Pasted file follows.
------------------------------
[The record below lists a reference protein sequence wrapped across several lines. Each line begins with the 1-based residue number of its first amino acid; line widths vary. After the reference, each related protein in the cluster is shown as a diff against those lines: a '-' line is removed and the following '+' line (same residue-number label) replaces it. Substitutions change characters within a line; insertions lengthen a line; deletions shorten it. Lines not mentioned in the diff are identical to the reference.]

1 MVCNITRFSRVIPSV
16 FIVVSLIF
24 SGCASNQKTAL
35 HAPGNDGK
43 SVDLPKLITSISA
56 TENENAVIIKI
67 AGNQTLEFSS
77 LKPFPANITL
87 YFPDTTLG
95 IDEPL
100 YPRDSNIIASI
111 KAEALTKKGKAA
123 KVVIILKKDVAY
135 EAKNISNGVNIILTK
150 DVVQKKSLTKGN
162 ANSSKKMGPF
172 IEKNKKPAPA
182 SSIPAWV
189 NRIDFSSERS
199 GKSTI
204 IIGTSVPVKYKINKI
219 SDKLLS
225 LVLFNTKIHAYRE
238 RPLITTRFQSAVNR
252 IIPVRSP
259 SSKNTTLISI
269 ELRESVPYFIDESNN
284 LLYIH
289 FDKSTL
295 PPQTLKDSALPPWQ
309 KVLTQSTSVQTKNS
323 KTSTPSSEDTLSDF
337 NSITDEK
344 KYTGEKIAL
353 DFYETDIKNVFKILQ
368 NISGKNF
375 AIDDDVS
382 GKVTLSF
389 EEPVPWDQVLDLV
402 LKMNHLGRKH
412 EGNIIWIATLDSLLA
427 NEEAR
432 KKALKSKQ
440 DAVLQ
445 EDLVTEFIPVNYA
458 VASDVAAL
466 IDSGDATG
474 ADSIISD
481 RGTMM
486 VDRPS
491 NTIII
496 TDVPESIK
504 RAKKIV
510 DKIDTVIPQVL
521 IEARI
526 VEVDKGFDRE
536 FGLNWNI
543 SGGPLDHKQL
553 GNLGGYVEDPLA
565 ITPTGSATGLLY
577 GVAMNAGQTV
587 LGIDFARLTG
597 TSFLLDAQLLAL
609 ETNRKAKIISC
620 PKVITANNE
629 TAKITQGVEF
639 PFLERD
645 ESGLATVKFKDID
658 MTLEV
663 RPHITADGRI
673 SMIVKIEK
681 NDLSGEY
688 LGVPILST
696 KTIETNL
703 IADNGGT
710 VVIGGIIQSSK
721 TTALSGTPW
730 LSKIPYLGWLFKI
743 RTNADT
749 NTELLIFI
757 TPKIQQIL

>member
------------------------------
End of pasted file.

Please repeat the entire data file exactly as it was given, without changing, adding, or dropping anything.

[The record below lists a reference protein sequence wrapped across several lines. Each line begins with the 1-based residue number of its first amino acid; line widths vary. After the reference, each related protein in the cluster is shown as a diff against those lines: a '-' line is removed and the following '+' line (same residue-number label) replaces it. Substitutions change characters within a line; insertions lengthen a line; deletions shorten it. Lines not mentioned in the diff are identical to the reference.]

1 MVCNITRFSRVIPSV
16 FIVVSLIF
24 SGCASNQKTAL
35 HAPGNDGK
43 SVDLPKLITSISA
56 TENENAVIIKI
67 AGNQTLEFSS
77 LKPFPANITL
87 YFPDTTLG
95 IDEPL
100 YPRDSNIIASI
111 KAEALTKKGKAA
123 KVVIILKKDVAY
135 EAKNISNGVNIILTK
150 DVVQKKSLTKGN
162 ANSSKKMGPF
172 IEKNKKPAPA
182 SSIPAWV
189 NRIDFSSERS
199 GKSTI
204 IIGTSVPVKYKINKI
219 SDKLLS
225 LVLFNTKIHAYRE
238 RPLITTRFQSAVNR
252 IIPVRSP
259 SSKNTTLISI
269 ELRESVPYFIDESNN
284 LLYIH
289 FDKSTL
295 PPQTLKDSALPPWQ
309 KVLTQSTSVQTKNS
323 KTSTPSSEDTLSDF
337 NSITDEK
344 KYTGEKIAL
353 DFYETDIKNVFKILQ
368 NISGKNF
375 AIDDDVS
382 GKVTLSF
389 EEPVPWDQVLDLV
402 LKMNHLGRKH
412 EGNIIWIATLDSLLA
427 NEEAR
432 KKALKSKQ
440 DAVLQ
445 EDLVTEFIPVNYA
458 VASDVAAL
466 IDSGDATG
474 ADSIISD
481 RGTMM
486 VDRPS
491 NTIII
496 TDVPESIK
504 RAKKIV
510 DKIDTVIPQVL
521 IEARI
526 VEVDKGFDRE
536 FGLNWNI
543 SGGPLDHKQL
553 GNLGGYVEDPLA
565 ITPTGSATGLLY
577 GVAMNAGQTV
587 LGIDFARLTG
597 TSFLLDAQLLAL
609 ETNRKAKIISC
620 PKVITANNE
629 TAKITQGVEF
639 PFLERD
645 ESGLATVKFKDID
658 MTLEV
663 RPHITADGRI
673 SMIVKIEK
681 NDLSGEY
688 LGVPILST
696 KTIETNL
703 IADNGGT
710 VVIGGIIQSSK
721 TTALSGTPW
730 LSKIPYLGWLFKI
743 RTNADT
749 NTELLIFI
757 TPKIQQIL

>member